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Now after this long conversation, all of a sudden there was heard all over the city the music of flutes and the noise of cymbals, and also a great crash of drums, with singing at the same time. And it happened to be the time of a festival which used formerly to be called the Parilia, but which is now called the Romana, in honour of the temple built to the Fortune of the City, by that most excellent and accomplished sovereign Hadrian. And all the inhabitants of Rome (and all the foreigners sojourning in the city) every year keep that day as a remarkable one. Accordingly, Ulpian said,—My friends, what is this?—
Is it a supper or a marriage feast
For certainly there is no picnic held now.
And when some one replied that every one in the city was dancing (using the verb βαλλίζω) in honour of the goddess, —My fine fellow, said Ulpian, laughing, what Greek in the world ever called this dancing βαλλισμός̣ You should have said κωμάζουσιν or χορεύουσιν, or, at all events, some word in common use; but you have bought us a name out of the Subura,
And spoilt the wine by pouring in this water.'
And Myrtilus said—But I will prove to you, my dear Epitimæus,1 that the word is a genuine Greek word; for you, who want to stop every one's mouth, have not succeeded in convicting any one of ignorance, but have proved yourself to be emptier than a snake's cast-off skin. Epicharmus, my most excellent gentlemen, in his Theori, speaks of the βαλλισμὸς, and Italy is no great way from Sicily. Accordingly, in that play, the public ambassadors, surveying the offerings at Pytho, and mentioning each one separately, speak as follows:—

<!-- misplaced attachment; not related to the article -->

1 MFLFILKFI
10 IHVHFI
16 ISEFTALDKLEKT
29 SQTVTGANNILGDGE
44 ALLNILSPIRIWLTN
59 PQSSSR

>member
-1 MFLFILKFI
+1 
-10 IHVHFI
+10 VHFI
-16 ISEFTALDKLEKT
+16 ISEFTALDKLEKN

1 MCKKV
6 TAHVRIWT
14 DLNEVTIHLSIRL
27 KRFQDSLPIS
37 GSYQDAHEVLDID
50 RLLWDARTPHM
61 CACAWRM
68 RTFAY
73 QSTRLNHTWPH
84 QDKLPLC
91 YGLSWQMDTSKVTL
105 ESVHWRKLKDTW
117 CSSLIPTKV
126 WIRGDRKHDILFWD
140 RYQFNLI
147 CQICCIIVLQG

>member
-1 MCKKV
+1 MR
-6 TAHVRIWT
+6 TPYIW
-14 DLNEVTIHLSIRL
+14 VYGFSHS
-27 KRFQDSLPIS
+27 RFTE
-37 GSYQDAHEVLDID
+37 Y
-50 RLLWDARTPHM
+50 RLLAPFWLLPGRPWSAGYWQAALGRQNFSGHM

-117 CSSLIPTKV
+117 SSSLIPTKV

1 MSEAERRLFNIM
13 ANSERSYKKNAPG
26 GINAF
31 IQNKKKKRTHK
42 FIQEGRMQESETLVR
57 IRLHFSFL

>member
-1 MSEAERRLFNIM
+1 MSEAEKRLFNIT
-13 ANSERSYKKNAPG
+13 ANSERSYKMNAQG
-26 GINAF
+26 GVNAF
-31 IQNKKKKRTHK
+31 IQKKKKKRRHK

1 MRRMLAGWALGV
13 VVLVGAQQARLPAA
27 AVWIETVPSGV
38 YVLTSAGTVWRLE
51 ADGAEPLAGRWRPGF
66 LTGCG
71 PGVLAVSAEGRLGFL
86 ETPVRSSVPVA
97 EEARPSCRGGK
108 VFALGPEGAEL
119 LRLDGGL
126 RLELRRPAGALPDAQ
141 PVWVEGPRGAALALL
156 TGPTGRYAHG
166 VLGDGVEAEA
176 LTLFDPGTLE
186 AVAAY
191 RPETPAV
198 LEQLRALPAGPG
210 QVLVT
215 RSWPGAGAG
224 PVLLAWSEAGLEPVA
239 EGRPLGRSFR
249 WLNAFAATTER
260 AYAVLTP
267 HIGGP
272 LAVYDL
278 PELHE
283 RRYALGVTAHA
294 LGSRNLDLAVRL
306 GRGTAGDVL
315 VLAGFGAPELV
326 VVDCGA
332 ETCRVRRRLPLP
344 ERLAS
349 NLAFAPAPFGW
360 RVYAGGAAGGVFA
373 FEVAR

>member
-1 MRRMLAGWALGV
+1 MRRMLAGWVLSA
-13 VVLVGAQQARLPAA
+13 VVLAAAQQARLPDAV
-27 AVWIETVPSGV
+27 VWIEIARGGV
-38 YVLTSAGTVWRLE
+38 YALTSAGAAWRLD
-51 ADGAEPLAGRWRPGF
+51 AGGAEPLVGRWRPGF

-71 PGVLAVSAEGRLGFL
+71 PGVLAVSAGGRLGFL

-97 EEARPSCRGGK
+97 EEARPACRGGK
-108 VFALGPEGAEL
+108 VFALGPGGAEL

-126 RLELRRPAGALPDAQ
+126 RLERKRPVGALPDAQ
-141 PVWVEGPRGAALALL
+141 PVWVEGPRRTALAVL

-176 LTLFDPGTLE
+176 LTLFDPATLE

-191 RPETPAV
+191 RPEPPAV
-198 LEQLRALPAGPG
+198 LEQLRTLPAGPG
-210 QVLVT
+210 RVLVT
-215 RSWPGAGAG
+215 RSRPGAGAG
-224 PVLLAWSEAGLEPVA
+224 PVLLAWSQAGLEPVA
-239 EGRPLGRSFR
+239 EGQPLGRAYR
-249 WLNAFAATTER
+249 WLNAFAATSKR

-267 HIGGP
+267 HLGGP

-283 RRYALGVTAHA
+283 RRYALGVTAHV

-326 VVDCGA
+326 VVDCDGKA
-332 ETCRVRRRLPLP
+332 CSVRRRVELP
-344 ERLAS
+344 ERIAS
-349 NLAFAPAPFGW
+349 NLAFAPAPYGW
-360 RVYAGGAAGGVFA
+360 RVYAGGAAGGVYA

Here there are brazen caldrons, brazen goblets,
And spits. And then to see the men with spits
And flutes, too, dancing (βαλλίζοντες), what a sight it was!
And Sophron, in his play which is entitled Nymphoponus, says—
Then he did take it, and proceeded onwards;
The rest did follow dancing (ἐβάλλιζον).
And again he says—
Dancing (βαλλίζοντες) they filled the entrance room with dung.
[p. 571] And Alexis, in his Curis, says—
And now I see a multitude of men
Hastening to a feast, as if a goodly company
Were here invited. May it be my luck
To keep out of your way, my revellers,
After your dancing (βαλλισμὸς) and your feasting both
Have gone off well and are quite finish'd.
For I should never bear my robe off safely,
Unless my wings had grown.
I know, too, that the word is found in other places, and when I recollect the exact passage, I will bring it forward.

1 From ἐπιτιμάω, to rebuke.

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